Purchase of Remington Steel could mean new jobs in Springfield

An Indiana steel firm has purchased Remington Steel in Springfield, a move that could eventually mean more jobs in Springfield, according to officials from both companies.

Westfield Steel, a family-owned firm based in suburban Indianapolis, recently closed on a deal to buy Remington Steel. No workers will be laid off, and the initial plan is to add between 10 to 20 jobs in Springfield over the next year as long as the economy cooperates, said Fritz Prine, president of Westfield Steel, Inc.

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Remington Steel has about 50 employees, said Prine, who declined to discuss the purchase price.

“It allows us to grow some capability that Remington had that we didn’t,” Prine said of the acquisition. “There’s very little overlap in machining capabilities and skill set. We’re going to benefit from their manufacturing equipment and parts making and they’re going to benefit from our truck fleet and sales and distribution network.”

While there are no guarantees, the goal is to add additional work in Springfield over time, Prine said.

“They currently only have one shift and we want to grow the company,” he said of Remington. “They have a good footprint and experienced operators. The economy has to cooperate but our goal is to start with a couple different departments on one shift and increase to two shifts.”

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Westfield Steel, which also operates a facility in Terre Haute, Ind., provides steel products to construction firms, as well as some manufactured products to firms in manufacturing. The company’s customers also include a smaller number of steel service centers and agricultural firms, for example. That company has about 120 employees.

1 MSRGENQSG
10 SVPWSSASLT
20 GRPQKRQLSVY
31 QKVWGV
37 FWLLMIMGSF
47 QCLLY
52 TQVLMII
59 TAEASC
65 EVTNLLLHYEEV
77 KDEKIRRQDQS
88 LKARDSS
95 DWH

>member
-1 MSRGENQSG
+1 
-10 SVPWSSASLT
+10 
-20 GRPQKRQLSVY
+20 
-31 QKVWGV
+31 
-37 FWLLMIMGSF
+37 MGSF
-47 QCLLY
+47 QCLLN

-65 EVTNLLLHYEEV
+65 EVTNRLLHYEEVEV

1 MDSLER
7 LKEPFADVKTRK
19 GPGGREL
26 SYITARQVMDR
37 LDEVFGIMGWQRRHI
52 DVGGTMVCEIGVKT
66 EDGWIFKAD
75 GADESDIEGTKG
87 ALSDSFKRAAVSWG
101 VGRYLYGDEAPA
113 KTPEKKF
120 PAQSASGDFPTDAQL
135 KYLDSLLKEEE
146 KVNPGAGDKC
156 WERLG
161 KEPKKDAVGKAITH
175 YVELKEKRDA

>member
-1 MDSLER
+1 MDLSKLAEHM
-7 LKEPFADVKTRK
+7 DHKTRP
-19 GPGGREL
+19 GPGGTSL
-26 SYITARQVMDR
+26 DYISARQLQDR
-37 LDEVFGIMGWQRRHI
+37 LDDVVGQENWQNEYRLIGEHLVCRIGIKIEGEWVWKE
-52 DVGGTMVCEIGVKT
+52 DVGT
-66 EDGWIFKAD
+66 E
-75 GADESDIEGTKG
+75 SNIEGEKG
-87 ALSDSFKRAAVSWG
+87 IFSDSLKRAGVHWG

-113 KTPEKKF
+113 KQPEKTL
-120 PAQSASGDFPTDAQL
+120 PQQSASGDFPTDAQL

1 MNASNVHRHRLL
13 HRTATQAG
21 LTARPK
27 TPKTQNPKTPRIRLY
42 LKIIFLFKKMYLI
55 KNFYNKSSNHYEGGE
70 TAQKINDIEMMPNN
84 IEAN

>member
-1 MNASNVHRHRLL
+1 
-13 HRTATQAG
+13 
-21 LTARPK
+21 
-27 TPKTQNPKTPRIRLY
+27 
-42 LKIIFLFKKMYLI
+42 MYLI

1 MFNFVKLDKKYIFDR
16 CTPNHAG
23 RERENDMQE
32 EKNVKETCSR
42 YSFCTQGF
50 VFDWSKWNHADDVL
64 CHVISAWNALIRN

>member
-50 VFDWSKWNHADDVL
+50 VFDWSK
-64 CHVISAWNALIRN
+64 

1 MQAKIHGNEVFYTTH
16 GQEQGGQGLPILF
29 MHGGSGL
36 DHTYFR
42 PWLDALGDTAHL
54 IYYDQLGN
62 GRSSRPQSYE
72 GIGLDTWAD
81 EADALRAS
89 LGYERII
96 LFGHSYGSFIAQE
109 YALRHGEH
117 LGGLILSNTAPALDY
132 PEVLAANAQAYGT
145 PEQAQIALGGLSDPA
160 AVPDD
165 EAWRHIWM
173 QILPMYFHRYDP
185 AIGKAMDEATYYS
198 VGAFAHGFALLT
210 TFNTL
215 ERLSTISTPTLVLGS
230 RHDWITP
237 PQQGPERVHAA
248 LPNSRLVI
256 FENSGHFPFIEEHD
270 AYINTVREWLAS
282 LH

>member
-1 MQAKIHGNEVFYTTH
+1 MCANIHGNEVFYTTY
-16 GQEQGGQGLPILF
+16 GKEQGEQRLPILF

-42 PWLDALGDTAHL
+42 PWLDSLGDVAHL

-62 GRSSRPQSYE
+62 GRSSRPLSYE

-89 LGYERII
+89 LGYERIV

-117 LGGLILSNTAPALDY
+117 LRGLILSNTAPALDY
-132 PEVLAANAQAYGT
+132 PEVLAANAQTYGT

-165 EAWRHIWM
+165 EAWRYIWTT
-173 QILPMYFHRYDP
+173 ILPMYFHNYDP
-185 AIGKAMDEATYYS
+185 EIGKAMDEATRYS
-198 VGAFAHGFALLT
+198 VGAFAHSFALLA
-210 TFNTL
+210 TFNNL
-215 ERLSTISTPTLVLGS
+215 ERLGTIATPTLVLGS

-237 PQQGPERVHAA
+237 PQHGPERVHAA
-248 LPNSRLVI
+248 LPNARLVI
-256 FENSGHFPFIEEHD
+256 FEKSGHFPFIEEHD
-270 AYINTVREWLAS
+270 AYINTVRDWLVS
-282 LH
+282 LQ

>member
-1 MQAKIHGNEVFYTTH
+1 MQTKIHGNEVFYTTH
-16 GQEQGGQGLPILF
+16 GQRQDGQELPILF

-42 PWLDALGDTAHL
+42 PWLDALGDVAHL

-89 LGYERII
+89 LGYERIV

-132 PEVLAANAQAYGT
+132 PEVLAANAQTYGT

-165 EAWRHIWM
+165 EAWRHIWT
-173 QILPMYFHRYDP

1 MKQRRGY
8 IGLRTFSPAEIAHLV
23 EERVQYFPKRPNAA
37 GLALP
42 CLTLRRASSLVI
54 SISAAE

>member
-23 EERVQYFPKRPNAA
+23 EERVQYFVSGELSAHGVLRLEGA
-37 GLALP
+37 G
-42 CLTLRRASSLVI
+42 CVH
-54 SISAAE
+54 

Remington typically focuses more on manufacturing products, and provides services for customers like Navistar and Crown Equipment, said Robyn Koch-Schumaker, CEO of Remington Steel, Inc. The company provides parts for the military land vehicle market, including the MRAP vehicle.

The Springfield company was founded in 1986 by Harold Pollens and Roy Kohl, but became available for sale about three years ago after Kohl’s death, she said. The goal was to find a good buyer, but also ensure the company remained in Springfield, Koch-Schumaker said.

“These employees have worked here all these years and that’s a lot of families we impact,” she said. “They wanted to make sure that no one would be negatively impacted by the sale and we have such as skilled workforce. (Westfield) is pleased to get that knowledge.”

The deal, which has been in the works for about four months, will benefit workers in both states, she said. Koch-Schumakler, who also owns her own accounting practice, will remain with Remington during the transition but will step aside once the move is complete.

“They’re much more steel processing than we are and they’re larger so we’ll hopefully be able to get better steel prices and therefore help our customers,” Koch-Schumaker said. “We have so much more manufacturing technology than they have and they’ll be able to expand that to their current customer base as well as future ones, which will help us.”

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